Screened as part of NZIFF 2019

Midsommar 2019

Directed by Ari Aster Fresh

Ari Aster’s buzzworthy follow-up to the terrifying Hereditary centres on an American couple whose festive encounter with Swedish pagan cultists slowly but surely descends into madness. Late confirmation.

147 minutes DCP




Patrik Andersson
Lars Knudsen


Pawel Pogorzelski


Lucian Johnston

Production designer

Henrik Svensson

Costume designer

Andrea Flesch


The Haxan Cloak


Florence Pugh (Dani)
Jack Reynor (Christian)
William Jackson Harper (Josh)
Vilhelm Blomgren (Pelle)
Will Poulter (Mark)
Ellora Torchia (Connie)
Archie Madekwe (Simon)
Liv Mjönes (Ulla)
Anna Åström (Karin)


“You can’t be afraid of the dark in Midsommar, because darkness never comes. Everything that happens in [Hereditary] writer-director Ari Aster’s cornea-searing, fantastically unnerving folk-horror reverie unfolds in the dazzling glare of June-bright sunlight – a waking nightmare nestled cozily within the clapboard barns and verdant valleys of the Swedish countryside…

Emotionally fragile Dani (Florence Pugh) is still lost in the fugue of a recent family tragedy when she gloms onto a guys’ trip her increasingly distant boyfriend, Christian (Jack Reynor), and several of his friends have planned: two pastoral weeks in the hometown of their fellow grad student, Pelle (Vilhelm Blomgren).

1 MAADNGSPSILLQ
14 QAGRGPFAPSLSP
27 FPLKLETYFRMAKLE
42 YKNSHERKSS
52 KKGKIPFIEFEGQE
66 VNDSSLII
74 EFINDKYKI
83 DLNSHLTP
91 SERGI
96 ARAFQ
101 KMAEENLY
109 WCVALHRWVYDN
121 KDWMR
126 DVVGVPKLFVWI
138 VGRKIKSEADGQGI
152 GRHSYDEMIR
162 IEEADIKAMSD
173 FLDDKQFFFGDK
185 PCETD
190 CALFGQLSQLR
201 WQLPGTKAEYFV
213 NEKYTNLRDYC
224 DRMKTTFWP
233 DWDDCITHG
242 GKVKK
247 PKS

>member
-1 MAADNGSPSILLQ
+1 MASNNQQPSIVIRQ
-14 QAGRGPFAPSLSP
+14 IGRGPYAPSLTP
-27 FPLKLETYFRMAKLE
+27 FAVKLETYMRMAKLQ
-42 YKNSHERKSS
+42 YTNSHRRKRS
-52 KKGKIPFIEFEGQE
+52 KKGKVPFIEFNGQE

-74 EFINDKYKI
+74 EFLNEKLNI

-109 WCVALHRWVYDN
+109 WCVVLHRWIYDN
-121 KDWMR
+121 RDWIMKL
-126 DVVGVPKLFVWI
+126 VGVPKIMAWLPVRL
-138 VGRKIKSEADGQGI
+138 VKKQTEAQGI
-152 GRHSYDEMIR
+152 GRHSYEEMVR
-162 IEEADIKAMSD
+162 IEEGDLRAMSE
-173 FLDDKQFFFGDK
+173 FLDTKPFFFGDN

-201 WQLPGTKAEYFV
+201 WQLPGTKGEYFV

Though it’s not really a town at all, more a small communal settlement – and its beatific residents, with their Maypoles, muslin gowns, and flower crowns, seem to be toeing some hazy Scandinavian line between weekend at Coachella and Wicker Man. The group’s arcane rituals – the psychedelic teas and hand-carved runes, a lone bear in a cage that nobody offers to explain – seem charmingly quirky at first, and then more sinister.” — Leah Greenblatt, Entertainment Weekly

“Aster, it can’t be denied, possesses an almost supernatural command of dread. He knows how to hold a shot just long enough to create pinpricks of discomfort, to disorient with an abrupt cutaway, to drop stomachs with the godlike perch and glare of his camera… Midsommar [is]… frankly stunning in where it’s willing to go – and where its characters are willing to go – in search of catharsis.” — A.A. Dowd, AV Club